giving their super a year-end tip. Is this a requirement (like tipping
waiters, hotel housekeeping, taxi drivers etc.) or just a nicety?

The Narrows by Michael Connelly is your standard detective story. Basically
film noir for the 21st century. Not bad, but not particularly exceptional.

Wednesday, December 08, 2004

I love my library holds list, simply because I never know which book is going to come in next, or when it's going to arrive. I find randomness rather aesthetically pleasing, (when I was a kid, I would reach into my crayon box with my eyes closed and colour the next part of my picture with whichever colour I drew out) so books arriving randomly makes me happy.
Discussion topic of the moment:

Adult privileges, in the order in which I think of them: stay home alone,
babysit, drive, vote, drink, smoke, consent to sex, take legal
responsibility for yourself, gamble, get a job, see movies with various
levels of adult material, get body piercing and tattoos.

Suppose you didn't have these privileges yet, and you get to choose in what
order you get them. What order would you ask for them in? If I missed any,
feel free to add them in.

Enlightenment of the day: the root of most of my problems is that, for the
majority of my life, I was constantly exposed to people who would react in
an irrational manner to things I did. They would yell at me, criticize me,
mock me or attack me for things that were, objectively, not a transgression,
thus hindering my acquisition of the common social code. Not everyone
around me did this, but almost every day I was exposed to at least one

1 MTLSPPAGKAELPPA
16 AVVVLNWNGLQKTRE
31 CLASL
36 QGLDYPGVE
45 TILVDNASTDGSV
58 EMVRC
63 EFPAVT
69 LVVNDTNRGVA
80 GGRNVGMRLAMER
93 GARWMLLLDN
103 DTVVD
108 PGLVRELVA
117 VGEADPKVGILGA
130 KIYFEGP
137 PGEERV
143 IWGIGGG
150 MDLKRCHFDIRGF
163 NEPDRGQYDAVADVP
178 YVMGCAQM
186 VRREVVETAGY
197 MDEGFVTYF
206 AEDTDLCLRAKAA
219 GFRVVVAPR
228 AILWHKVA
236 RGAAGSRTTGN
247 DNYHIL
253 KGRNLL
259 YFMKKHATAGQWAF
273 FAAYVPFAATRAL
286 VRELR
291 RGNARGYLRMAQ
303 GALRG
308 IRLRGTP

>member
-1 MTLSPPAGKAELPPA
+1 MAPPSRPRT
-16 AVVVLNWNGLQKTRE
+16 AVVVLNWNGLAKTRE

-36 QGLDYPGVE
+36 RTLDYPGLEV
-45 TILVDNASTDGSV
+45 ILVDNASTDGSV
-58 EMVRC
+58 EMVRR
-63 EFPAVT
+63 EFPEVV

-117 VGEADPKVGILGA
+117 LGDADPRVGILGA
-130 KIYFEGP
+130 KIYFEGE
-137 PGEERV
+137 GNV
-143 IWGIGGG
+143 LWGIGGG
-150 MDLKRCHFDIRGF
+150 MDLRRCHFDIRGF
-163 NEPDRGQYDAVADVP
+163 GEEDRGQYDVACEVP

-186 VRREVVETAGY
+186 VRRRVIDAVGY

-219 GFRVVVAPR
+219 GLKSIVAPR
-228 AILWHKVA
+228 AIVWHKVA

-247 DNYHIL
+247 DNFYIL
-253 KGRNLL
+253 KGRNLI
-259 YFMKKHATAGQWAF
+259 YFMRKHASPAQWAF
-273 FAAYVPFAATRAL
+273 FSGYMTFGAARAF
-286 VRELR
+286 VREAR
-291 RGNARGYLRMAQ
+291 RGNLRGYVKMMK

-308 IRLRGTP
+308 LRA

person who did. While I no longer experience this in my daily life, it was
the norm for most of my life. As a result being treated in a rational manner
is something of a novelty; it feels like a warm sunny spring day in March -
a recent exception, not the rule, not something you can count on.

So because I simply cannot make myself believe that people will react in a
rational manner, I'm shy about people. I don't like making requests of
people - not even to ask someone to do something that's their job, or to ask
a friend for a minor favour. I don't like exposing my habits or likes and
dislikes. I apologize in advance for my eccentricities. I don't like social
interaction with people who aren't trusted friends, because I have no idea
what they'll do.

And every once in a while, even now living as an adult surrounded by adults,
I do end up being exposed to someone who acts in an objectively irrational
manner. This doesn't happen too often, but it does occur frequently enough
that, combined with my personal history, empirical evidence suggests that
random or unfamiliar people will behave irrationally. And so the story

Tuesday, December 07, 2004

A half-formed theory, based solely on heresay, conjecture, and anecdotal

People with higher novelty-seeking get more pleasure out of physical
exercise. People with lower novelty-seeking get less pleasure out of
physical exercise. I haven't yet decided why, although it could be a result
of the effect of endorphins on an addictive personality. I have low
novelty-seeking, which is why I hate exercising.

Interesting detail from MASH: Major Houlihan usually wear her shirt tucked
in. But in the episode where her appendix is bugging her, she wears it
untucked. Because her appendix is bugging her so she doesn't want tight
stuff around her waist!